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Патент USA US2135423

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2,135,423
Patented Nov. 1, 1938
UNITED STATES PATENT OFFI€E '_
2,135,“:
ncsmuar. GUM
Frank ‘W. Oorkery, Grafton, Pa.
No Drawing. Applicationnecember 6, 1935, Se
rlal No. 53,213. Renewed June 9, 1938
8Glaims. (CL 196-142)
This invention relates to the oxidation oi.’ the troducing air under pressure. Initially. I ‘heated
the still residue to a temperature approximating
The term "still residue” includes residual , 175° F., in order to increase the ?uidity oi the
products resulting from the puri?cation e?ected material and facilitate the dispersion of air
6 upon various fractions and derivatives or an oily through it, and then introduced, adjacent the OI
material obtained from the distillation or coking bottom ‘oi the vessel, air in .iinely divided
of coal, known as light oil. The term ‘{llght oil" streams, which passed upwardly through the
de?nes those .fractional distillation products of body of the still residue. In so doing, the air.
was introduced under such pressure that it was
I coal which boil below 218° 0., and which con
10 tain a number of recoverable ingredients, among capable, in a dispersed condition, of penetrating 10
coal-derived products known as still residue. 7
,
.
such being benzene, toluene, xylene, trimethyl the body of the liquid.
The introduction 01.’ air was continued for a
benzene, ethyl benzene, coumarone, indene, cu
mene, cymene, hemmilithene, hydrindene, and period of two days, while maintaining the still
in general methyl, ethyl, propyl and amyl ad: residue at the .approximate temperature of 175°
15 dition or substitution products of the benzene F. At the expiration of that period, a notice- 15
ring group of aromatic chemicals. In subjecting able thickening of the still residue had occurred, -
the light oil to a purifying acid wash, and in
indicating the progress of oxidation, and ren
This residual material is known as still residue.
through it. An additional treatment oi'two
days at a temperatue of 220°, 1?. caused a pro
gressively increased thickening of the material
to a point at which its ?uidity became inade
distilling the light oil, liquid residue comprising dering it necessary to increase the temperature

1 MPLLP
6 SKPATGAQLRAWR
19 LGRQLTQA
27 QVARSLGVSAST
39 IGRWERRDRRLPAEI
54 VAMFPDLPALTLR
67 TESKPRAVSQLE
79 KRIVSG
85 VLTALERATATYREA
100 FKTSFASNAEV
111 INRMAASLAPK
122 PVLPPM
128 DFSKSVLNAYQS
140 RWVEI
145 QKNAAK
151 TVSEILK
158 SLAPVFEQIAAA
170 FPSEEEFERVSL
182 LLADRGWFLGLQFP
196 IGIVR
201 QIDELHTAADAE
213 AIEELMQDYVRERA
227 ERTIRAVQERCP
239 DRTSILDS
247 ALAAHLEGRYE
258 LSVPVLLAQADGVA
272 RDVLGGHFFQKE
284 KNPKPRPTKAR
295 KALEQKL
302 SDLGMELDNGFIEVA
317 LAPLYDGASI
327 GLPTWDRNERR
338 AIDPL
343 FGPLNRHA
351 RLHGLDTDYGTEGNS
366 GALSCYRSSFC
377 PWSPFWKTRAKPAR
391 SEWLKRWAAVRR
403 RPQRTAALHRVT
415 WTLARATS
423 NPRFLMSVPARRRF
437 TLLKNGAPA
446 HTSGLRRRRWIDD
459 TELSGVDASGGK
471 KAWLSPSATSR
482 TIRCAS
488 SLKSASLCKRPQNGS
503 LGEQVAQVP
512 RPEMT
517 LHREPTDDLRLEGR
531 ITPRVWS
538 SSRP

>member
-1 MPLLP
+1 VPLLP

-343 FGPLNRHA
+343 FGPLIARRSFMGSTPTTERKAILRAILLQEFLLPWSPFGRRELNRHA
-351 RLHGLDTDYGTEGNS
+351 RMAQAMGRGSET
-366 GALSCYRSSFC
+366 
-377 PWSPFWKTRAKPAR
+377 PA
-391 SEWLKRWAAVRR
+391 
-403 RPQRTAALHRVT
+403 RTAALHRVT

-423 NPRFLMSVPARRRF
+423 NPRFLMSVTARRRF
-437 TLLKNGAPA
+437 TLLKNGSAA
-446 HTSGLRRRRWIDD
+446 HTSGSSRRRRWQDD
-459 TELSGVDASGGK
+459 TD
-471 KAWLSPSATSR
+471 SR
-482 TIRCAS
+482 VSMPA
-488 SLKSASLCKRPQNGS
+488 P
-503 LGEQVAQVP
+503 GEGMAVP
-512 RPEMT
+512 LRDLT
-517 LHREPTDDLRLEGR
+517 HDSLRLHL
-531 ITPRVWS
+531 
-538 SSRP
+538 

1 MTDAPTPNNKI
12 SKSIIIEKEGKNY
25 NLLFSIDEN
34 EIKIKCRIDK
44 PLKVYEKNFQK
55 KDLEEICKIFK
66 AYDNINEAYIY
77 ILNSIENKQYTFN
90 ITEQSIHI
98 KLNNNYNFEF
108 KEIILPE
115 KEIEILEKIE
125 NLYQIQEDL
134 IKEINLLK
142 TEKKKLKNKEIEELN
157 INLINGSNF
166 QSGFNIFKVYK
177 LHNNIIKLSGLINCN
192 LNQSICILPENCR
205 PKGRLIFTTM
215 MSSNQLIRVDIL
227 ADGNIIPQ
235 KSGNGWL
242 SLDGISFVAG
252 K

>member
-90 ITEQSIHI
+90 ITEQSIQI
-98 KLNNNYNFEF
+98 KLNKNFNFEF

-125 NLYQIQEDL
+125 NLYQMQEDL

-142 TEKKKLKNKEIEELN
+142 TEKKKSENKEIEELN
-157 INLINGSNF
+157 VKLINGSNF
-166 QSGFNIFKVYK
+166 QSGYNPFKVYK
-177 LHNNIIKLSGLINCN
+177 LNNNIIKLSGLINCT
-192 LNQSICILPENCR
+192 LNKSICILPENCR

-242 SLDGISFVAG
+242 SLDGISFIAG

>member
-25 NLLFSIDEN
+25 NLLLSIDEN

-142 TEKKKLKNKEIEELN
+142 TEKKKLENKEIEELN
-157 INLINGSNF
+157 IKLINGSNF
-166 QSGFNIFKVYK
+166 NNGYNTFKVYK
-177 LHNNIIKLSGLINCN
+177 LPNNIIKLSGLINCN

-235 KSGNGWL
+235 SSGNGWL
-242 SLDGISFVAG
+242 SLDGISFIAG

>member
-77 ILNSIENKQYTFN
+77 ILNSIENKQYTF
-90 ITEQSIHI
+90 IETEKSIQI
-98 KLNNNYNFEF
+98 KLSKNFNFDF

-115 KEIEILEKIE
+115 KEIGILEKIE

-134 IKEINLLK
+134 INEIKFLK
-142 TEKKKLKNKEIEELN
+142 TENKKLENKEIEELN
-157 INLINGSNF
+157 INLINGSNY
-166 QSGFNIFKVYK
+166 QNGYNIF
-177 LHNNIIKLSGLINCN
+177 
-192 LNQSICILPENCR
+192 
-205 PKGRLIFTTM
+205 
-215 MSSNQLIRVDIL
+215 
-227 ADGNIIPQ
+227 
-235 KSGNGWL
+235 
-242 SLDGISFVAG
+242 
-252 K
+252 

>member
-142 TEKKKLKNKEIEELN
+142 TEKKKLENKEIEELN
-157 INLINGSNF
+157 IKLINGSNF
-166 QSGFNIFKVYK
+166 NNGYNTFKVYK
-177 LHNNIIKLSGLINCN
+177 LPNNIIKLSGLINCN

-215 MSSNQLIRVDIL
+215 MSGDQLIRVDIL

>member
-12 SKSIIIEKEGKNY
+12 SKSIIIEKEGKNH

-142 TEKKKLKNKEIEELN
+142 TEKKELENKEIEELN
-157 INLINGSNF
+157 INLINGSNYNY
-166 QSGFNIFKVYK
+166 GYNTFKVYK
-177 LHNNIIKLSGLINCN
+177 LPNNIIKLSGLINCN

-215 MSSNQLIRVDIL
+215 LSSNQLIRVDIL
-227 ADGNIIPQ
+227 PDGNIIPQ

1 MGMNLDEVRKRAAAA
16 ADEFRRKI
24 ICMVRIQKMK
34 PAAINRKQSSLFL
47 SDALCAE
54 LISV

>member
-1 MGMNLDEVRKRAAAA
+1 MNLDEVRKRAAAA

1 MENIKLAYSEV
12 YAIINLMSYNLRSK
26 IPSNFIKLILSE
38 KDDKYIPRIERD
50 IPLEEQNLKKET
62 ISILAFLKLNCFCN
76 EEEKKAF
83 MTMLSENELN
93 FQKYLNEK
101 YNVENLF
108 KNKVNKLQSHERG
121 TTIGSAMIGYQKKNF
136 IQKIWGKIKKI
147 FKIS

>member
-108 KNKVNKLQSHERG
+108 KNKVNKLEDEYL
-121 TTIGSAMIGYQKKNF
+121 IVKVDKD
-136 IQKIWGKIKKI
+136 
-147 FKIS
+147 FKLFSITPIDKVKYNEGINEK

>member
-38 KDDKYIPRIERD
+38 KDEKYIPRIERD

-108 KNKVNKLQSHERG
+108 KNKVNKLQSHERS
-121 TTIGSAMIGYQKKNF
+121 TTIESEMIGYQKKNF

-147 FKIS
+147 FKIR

lower polymers, reaction products, and materials of the treatment, in order to maintain the mate
20 of relatively heavy molecular structure remains. ' rial in condition permitting the passage of air 20
'
Similar products are obtained from benzol stills,
and from the acid puri?cation oi the light oil out
known as crude solventnaphtha. The residue
25 obtained from ?nal stills is known as “pure still"
residue, and the residue obtained from initial
stills is known as “crude still” residue.
My invention relates to a treatment of still
residue as obtained from any of these processes,
30 or to the treatment 01' a mixed still residue com
quate to permit adequate dispersion of ‘air 25
throughit.
At that stage, the temperature of
~
the material was increased to 245° F.,‘and the
blowing treatment/‘was continued for a ?nal
period of about 11/2 days.
'
~
I have found it necessary to employ a mod
'
'
- 30
prising the liquid residuum obtained in any two ately elevated temperature in the treatment of
or more of the described puri?cation processes. .still residue in order adequately to maintain the.
Still residue, as it occurs residually'from the still residue in a condition suitable for the dis
persion of air therein.
'
treatment of coal—derived liquids, is a substan
I have found it desirable that the tempera,- 35
35 tially useless material, its use under certain con-,
ditions and variations as a dispersing agent and ture conditions throughout the continuance of
softener in the compounding of rubber being the the oxidizing process bemoderate, and to mini
only use of any importance heretoforev found mize the temperature during the initial stages
for it. I have discovered that the still residue, of the process, in order to minimize vaporization
of the lower polymers comprised in the still resi- 40
40 taken as a whole, comprising various compo
nents occurring either as monomers or as lower
polymers, possesses to a substantial extentthe
quality of unsaturation, and that, by taking ad
vantage of this unsaturated condition of the
45 material, it-may be as a whole oxidized to pro
duce an elastic and pliable material, which is us- I
due and of unpolymerized materials comprised
in it. By so doing, the resultant product con
tains in oxidized form substantially the entire
content of the still residue i’orming the starting
material. It is possible to increase the temper- 45
ature of the treatment from time to time
throughout the process, as oxidation proceeds,
without loss of the lighter content of still resi—
due, sincethe progress of oxidation tends to ren
der the components of the still residue less vola- 50
50 verted into a useful gum.
Taking astill residue from mixed sources, I tile, and since, in the initial stages of the process,
i
have introduced this liquid material into a vessel oxidation is effected preponderantly upon the